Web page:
20 Years Later, Third Eye Blind's Monster Debut Album Isn't As Lame As You Remember

The '90s pop-rock band's self-titled debut is being re-issued for its 20th anniversary. What's your favorite jam?
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The '90s pop-rock band's self-titled debut is being re-issued for its 20th anniversary. What's your favorite jam?
Semi-Charmed Kind of Life, right? 

Semi-Charmed Kind of Life, right? 

Twenty years ago, when Third Eye Blind released its eponymous debut album, no one could have known how ready the world was for emotive pop-rock with depressing lyrics and radio-ready hooks. After the record spawned hit after inescapable hit and sold more than six million copies though, it was obvious.

The garbled lyrics and unmitigated despair of grunge music left audiences ready for some optimism mixed with their tales of drug addition and suicide. Remember, "Jumper" was specifically about NOT killing yourself. That's downright uplifting compared to the suicide-inducing lyrics of bands like Alice in Chains.

Twenty years on, the most remarkable thing about Third Eye Blind isn't the band's success in the late '90s; it's that the album still holds up. Among its 14 tracks are at least four crowd pleasers that will have everyone at the state fair singing along this summer.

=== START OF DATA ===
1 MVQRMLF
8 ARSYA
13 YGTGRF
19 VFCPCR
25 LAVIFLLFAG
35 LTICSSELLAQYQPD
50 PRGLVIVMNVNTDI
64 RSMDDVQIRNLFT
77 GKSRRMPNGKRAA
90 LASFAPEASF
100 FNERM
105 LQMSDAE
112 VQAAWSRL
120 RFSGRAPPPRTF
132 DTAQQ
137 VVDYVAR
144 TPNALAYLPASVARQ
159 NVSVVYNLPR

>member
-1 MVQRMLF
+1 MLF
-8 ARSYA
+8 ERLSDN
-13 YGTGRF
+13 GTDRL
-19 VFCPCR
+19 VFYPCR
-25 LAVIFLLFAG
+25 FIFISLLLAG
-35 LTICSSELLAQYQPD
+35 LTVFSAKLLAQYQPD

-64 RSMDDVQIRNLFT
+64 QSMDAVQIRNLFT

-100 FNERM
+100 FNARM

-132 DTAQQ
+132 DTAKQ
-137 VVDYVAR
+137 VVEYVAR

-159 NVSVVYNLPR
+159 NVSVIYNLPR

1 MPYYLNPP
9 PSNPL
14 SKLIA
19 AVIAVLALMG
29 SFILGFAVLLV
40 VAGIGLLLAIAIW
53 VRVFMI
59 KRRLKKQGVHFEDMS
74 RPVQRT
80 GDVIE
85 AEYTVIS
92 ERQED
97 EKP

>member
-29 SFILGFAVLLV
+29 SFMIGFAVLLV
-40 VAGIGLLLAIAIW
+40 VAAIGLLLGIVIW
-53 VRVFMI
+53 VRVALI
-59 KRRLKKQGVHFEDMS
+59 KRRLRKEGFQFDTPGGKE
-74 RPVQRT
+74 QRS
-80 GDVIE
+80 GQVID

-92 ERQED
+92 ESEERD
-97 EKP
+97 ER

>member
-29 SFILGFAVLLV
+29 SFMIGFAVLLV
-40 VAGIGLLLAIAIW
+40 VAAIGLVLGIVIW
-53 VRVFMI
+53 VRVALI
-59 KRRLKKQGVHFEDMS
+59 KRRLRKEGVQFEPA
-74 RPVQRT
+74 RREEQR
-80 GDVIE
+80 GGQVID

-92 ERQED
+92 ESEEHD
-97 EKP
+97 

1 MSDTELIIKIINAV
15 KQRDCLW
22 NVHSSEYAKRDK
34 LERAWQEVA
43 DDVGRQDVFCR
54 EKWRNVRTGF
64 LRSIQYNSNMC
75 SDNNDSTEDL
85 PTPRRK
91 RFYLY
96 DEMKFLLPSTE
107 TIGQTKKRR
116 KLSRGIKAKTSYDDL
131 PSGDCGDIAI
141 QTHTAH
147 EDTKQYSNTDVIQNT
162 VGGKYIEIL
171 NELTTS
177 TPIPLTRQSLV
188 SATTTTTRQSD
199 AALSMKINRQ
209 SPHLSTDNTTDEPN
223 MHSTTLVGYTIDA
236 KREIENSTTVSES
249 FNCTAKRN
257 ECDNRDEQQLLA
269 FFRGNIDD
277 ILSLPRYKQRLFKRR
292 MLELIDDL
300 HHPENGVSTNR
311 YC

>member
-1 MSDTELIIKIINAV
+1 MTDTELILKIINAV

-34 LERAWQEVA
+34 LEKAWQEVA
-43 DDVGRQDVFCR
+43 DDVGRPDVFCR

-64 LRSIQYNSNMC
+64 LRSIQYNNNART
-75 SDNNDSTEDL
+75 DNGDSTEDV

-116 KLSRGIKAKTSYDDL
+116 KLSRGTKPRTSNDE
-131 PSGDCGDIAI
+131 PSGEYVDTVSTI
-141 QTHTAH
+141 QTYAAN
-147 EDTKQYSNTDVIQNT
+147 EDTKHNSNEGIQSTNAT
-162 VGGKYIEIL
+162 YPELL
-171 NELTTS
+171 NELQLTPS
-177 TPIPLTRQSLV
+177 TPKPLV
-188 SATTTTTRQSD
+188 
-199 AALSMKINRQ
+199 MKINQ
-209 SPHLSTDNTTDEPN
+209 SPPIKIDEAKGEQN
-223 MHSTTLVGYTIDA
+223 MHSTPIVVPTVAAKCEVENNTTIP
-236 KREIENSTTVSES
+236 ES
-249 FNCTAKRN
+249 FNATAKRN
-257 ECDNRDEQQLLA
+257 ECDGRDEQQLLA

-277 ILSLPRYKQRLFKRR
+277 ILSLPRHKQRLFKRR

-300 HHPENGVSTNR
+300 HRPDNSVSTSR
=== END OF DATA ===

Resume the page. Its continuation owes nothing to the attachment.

And to celebrate its 20th anniversary, the album is getting a much-deserved expanded release from Rhino records, as well as launching a nationwide 20th anniversary tour with Silversun Pickups opening up. Are you psyched or what? 

Over the years, there has been a tendency for some to lump Third Eye Blind in with the one-hit wonders that dominated pop rock in the mid to late 90s. You know, bands like Marcy Playground, Semisonic, and the New Radicals. 

OK, so maybe you didn't know about all that. Point is, Third Eye Blind had more than one hit! And they're all on this debut album. 

Along with the aforementioned "Jumper" and "Semi-Charmed Life," there was "How's It Going to Be" and "Graduate." You feel me? 

So unless you're talking about albums, don't ever call these guys one-hit wonders. Four-hit wonder is more like it.

Bonus: "Never Let You Go" wasn't on the first album, but it was a helluva jam, too: